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MIT Cuts Ties With Huawei, ZTE For Any Research Projects

MIT

Massachusetts Institute of Technology announced in a letter to colleagues that it will no longer collaborate on any new projects with Huawei, ZTE or any units of the two Chinese companies.

In the April 3 letter, MIT Associate Provost Richard Lester and Vice President for Research Maria Zuber said the school has recently determined that projects with China, Russia, and Saudi Arbai call for more faculty and administrative review beyond the usual evaluations that all of its international projects receive. As a result of the enhanced review, “MIT is not accepting new engagements or renewing existing ones with Huawei and ZTE or their respective subsidiaries due to federal investigations regarding violations of sanction restrictions. The Institute will revisit collaborations with these entities as circumstances dictate.”

The call on the part of MIT comes as tensions between China and the U.S. are heightened amid a trade war that has hurt both countries’ economies. In recent months lawmakers raised concerns that ZTE and Huawei equipment could present a national security risk, asking government agencies to not do business with the two Chinese companies. The U.S. Department of Justice in January alleged Huawei violated U.S. sanctions against Iran and accused it of stealing trade secrets from T-Mobile, the U.S.-based wireless carrier.

Under MIT’s new policies for reviewing projects with international countries that could pose a risk, the university will pay close attention to “intellectual property, export controls, data security and access, economic competitiveness, national security, and political, civil and human rights.” MIT said in the letter that as circumstances change the list of countries can be modified.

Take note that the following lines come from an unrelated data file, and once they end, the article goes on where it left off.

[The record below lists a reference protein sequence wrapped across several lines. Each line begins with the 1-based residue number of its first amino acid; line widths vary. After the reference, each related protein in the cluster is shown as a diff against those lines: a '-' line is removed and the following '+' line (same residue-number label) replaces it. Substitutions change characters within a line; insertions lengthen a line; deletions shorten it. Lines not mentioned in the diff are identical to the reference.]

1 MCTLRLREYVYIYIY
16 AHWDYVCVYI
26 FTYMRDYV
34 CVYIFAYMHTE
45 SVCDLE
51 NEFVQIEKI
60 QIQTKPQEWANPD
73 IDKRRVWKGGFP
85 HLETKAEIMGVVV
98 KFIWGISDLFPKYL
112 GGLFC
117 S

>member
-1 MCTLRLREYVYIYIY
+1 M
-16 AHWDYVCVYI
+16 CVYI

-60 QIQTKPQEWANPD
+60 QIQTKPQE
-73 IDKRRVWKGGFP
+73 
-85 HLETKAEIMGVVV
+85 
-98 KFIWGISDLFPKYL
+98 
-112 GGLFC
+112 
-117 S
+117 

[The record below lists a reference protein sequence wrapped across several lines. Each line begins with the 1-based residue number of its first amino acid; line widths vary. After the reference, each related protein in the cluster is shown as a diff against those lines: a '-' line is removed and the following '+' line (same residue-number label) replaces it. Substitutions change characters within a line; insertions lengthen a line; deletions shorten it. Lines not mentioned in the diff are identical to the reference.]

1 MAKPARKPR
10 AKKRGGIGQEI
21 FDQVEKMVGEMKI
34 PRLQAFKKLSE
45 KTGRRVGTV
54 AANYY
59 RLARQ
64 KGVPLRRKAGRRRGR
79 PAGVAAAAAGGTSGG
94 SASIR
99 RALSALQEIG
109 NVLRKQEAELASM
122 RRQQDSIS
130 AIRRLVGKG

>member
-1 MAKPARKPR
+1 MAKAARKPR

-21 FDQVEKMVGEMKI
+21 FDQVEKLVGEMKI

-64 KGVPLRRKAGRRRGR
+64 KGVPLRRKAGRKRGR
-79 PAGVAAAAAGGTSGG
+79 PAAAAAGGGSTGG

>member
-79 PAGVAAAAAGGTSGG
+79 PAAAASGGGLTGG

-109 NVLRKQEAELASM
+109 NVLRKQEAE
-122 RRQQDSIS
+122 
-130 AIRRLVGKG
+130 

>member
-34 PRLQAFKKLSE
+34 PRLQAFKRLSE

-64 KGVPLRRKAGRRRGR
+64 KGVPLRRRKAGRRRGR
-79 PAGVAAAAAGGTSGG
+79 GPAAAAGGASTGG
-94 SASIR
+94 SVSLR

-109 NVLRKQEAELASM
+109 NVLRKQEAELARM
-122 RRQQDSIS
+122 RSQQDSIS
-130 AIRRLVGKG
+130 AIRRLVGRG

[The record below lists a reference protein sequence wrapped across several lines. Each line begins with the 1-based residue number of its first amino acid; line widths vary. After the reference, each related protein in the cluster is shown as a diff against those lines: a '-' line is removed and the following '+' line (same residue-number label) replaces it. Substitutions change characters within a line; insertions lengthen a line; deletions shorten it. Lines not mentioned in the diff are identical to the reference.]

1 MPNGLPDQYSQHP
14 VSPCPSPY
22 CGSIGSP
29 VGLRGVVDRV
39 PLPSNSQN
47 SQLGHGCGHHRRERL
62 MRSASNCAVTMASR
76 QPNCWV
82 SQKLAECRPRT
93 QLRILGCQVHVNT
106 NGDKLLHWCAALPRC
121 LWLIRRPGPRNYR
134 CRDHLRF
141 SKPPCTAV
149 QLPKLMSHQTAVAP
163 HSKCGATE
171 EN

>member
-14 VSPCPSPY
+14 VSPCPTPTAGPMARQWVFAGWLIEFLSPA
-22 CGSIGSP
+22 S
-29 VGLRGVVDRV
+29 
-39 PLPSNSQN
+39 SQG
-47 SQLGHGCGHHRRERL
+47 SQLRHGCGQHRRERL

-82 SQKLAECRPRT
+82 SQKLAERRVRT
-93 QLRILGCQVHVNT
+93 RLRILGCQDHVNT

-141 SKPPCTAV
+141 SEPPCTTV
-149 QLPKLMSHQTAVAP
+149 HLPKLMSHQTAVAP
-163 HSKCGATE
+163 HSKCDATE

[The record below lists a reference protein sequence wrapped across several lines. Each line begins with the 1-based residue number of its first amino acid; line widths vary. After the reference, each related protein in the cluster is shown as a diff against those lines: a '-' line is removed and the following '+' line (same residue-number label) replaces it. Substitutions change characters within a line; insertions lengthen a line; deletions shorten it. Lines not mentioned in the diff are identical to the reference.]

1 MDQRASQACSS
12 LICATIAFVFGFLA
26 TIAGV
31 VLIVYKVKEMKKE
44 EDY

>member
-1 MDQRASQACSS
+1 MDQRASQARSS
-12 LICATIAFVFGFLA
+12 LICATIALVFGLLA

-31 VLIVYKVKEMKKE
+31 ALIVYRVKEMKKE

MIT isn’t the only U.S. university cutting ties with Huawei. According to the South China Morning Post, Stanford University, University of California’s Berkeley and the University of Minnesota have all severed ties with the Chinese tech company. In a statement to the news outlet, a Huawei spokesman said the company is disappointed but understands the pressure the school is under. “We believe that scientific research is carried out for the benefit of all mankind, and should be free from the influence of geopolitics. Huawei denies the allegations of the U.S. government, and we trust the U.S. judicial system will ultimately reach the right conclusion,” the spokesman told the paper.

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